Jared Fogle was once Subway’s greatest success story.
Now, the former pitchman joins the ranks of Lance Armstrong and Tiger Woods as the latest example of a spokesman whose personal life has become a liability for the company he represents.
Fogle, 37, has agreed to plead guilty to charges of distributing and receiving child pornography and engaging in sex acts with minors, his attorney and federal prosecutors said Wednesday. He faces at least five years in prison, and prosecutors have agreed not to request a sentence of more than 12.5 years.
Marketing and management experts said Fogle’s situation highlights the dangers of relying on recognizable personalities to represent a brand. A mascot, like the Charmin bear or the Pillsbury Doughboy, may be less relatable but a safer choice.
“When spokespeople get into trouble, or things come out about them, it’s definitely going to have some spillover to your brand,” said Ira Kalb, assistant professor of clinical marketing at the USC Marshall School of Business. Mascots, he said, “don’t get into trouble.”
Subway’s link to Fogle was tighter than many business-pitchman relationships. For more than a decade, the company heavily relied on Fogle — who lost a significant amount of weight by eating at Subway — correctly guessingthat his regular-guy demeanor and do-it-yourselfdiet plan of cheap fast-food sandwiches would resonate with its customers.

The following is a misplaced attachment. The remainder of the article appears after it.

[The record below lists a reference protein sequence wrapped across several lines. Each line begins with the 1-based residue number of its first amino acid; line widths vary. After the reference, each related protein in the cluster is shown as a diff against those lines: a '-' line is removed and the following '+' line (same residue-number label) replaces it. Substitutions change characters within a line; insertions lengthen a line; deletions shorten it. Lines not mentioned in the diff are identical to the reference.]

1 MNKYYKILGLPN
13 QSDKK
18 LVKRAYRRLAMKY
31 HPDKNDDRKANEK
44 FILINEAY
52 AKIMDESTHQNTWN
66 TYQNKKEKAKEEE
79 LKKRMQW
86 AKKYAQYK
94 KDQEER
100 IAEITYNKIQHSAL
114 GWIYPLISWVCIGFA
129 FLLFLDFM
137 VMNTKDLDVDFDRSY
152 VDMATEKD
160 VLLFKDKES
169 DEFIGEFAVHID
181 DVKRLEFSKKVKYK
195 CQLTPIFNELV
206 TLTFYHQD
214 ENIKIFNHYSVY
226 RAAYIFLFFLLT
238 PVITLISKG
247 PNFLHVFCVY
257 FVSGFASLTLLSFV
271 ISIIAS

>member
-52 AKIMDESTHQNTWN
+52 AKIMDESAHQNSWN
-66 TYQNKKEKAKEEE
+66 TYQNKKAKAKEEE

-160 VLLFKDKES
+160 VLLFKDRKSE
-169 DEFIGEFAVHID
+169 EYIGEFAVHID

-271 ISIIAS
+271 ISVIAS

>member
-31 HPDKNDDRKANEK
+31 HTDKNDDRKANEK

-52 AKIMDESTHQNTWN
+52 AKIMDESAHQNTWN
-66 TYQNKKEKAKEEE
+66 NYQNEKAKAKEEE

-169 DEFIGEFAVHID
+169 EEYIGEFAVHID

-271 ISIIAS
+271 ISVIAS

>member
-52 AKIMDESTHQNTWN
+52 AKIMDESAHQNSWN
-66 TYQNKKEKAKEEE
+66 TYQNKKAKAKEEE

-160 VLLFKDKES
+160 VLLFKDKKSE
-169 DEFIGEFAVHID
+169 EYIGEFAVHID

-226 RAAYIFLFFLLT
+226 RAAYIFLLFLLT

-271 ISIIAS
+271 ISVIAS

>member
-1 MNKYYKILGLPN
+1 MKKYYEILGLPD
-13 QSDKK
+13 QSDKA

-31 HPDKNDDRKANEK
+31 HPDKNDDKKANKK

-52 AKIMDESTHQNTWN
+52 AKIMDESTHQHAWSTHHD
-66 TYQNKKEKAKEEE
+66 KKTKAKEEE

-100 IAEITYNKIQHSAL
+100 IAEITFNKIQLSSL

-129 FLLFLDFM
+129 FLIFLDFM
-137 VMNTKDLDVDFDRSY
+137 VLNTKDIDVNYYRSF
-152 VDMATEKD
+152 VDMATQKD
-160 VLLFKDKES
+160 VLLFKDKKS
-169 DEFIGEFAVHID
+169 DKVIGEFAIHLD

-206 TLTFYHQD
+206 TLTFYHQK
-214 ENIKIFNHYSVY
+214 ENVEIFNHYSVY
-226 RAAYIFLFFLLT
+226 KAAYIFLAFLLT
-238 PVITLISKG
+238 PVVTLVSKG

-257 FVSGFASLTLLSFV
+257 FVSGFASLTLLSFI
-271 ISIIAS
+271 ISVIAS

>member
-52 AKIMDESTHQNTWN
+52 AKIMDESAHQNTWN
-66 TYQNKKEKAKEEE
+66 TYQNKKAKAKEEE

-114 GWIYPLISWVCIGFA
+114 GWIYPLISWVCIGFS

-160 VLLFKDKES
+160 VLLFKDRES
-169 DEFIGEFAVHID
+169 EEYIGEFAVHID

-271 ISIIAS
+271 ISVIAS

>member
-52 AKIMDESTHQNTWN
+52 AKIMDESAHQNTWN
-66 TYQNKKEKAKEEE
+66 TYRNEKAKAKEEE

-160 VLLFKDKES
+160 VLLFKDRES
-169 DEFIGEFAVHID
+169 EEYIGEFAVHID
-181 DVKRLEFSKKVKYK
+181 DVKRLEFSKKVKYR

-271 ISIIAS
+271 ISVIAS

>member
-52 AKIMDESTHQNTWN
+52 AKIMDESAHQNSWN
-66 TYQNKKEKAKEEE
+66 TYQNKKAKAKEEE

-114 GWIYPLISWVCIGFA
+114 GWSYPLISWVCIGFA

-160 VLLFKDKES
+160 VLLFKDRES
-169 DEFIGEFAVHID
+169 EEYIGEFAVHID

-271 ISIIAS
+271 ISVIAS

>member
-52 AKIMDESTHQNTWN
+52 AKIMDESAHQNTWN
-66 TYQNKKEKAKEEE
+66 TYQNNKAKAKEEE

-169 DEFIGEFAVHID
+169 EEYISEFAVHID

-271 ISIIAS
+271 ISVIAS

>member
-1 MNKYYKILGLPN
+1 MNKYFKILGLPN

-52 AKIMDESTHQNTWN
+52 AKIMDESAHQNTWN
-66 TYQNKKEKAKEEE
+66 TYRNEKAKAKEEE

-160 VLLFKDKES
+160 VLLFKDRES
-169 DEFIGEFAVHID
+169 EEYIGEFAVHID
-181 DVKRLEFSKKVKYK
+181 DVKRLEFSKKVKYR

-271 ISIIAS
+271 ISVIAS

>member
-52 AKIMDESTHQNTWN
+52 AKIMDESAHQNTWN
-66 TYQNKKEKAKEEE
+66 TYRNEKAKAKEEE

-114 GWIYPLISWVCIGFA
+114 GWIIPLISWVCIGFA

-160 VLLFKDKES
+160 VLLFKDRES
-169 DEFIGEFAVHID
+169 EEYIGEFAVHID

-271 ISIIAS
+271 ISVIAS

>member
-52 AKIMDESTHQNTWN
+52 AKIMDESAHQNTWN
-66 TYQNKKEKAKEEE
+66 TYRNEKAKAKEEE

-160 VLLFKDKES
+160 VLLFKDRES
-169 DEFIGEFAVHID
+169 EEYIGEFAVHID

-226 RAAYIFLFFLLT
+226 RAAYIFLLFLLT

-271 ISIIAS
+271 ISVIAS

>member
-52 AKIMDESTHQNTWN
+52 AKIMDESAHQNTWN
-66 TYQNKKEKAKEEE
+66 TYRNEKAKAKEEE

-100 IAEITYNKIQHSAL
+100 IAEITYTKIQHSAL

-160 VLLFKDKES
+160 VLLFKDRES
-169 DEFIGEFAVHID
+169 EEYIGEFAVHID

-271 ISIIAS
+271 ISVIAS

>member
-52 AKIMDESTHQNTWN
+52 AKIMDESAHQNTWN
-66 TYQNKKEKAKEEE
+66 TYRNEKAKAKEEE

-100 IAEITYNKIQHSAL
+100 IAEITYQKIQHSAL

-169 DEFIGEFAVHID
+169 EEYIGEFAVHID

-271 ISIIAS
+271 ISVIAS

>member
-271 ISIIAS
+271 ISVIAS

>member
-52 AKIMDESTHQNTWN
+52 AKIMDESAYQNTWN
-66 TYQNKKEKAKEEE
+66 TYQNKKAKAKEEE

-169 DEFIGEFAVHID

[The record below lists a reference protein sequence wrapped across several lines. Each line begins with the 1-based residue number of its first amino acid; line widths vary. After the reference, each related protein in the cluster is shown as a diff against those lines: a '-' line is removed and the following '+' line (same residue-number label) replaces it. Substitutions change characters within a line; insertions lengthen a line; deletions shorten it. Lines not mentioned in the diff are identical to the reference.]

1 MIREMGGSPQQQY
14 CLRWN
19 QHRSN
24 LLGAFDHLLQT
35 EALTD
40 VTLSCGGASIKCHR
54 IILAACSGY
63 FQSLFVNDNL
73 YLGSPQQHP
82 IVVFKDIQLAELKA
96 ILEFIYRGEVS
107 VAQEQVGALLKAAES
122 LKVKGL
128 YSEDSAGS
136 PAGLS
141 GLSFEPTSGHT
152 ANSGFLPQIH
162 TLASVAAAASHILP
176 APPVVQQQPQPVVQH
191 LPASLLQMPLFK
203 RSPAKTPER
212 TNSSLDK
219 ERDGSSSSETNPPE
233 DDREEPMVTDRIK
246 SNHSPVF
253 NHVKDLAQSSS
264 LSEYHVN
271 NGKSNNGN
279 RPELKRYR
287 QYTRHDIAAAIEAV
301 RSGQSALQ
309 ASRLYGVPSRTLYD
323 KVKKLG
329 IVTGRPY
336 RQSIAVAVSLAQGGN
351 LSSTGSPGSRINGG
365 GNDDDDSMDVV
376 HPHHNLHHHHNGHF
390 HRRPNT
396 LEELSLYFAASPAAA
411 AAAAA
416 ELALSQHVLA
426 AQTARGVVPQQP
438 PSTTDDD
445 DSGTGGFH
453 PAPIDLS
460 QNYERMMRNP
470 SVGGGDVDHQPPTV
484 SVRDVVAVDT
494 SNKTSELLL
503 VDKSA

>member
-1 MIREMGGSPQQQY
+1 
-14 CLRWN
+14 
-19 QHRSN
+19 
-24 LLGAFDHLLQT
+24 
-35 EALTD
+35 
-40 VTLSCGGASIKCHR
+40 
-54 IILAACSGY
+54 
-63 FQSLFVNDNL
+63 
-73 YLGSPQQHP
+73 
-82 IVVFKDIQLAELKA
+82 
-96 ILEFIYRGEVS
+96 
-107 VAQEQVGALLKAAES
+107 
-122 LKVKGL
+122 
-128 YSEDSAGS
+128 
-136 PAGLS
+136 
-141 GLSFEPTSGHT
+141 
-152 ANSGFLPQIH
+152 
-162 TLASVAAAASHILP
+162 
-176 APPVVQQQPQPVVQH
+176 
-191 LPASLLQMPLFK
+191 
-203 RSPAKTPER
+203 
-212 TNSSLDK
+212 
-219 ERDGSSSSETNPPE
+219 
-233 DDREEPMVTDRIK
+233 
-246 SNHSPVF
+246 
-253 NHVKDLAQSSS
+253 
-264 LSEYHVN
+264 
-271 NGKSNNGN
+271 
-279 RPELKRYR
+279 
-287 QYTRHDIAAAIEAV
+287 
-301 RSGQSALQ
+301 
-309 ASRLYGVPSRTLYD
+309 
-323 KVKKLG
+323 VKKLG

The Milford, Conn., sandwich company is the only major restaurant chain that used the possibility of weight loss as the centerpiece of a long-running ad campaign, said Jonathan Maze, senior financial editor for Nation’s Restaurant News, a food service industry publication.
“Jared is given quite a bit of credit for Subway,” said Maze, who has covered the chain for years. “You don’t keep someone around for that long if it didn’t work. He does play a role, that goes without question.”
Subway quickly put distance between the company and its former spokesman. In July, the company said it and Fogle had “mutually agreed to suspend their relationship” after federal agents seized documents and electronics from his Indiana home.
On Tuesday, as reports surfaced of Fogle’s expected plea deal, Subway tweeted: “We no longer have a relationship with Jared and have no further comment.”
The company’s quick action to address the issue and end the relationship with Fogle was a good way to handle the controversy, said James S. O’Rourke, professor of management at the University of Notre Dame.
“Every one of these spokesmen comes with a liability clause,” he said. “You do your best to manage that.”
But David Johnson, chief executive of public relations and branding agency Strategic Vision, said the statements didn’t go far enough. And by calling Fogle only by his first name, the tweet reinforced how synonymous Subway and its former spokesman still are.
“You want to express some sympathy for the victims, and Subway did not do this,” Johnson said. “Just saying they severed ties with him is not expressing sympathy or remorse.”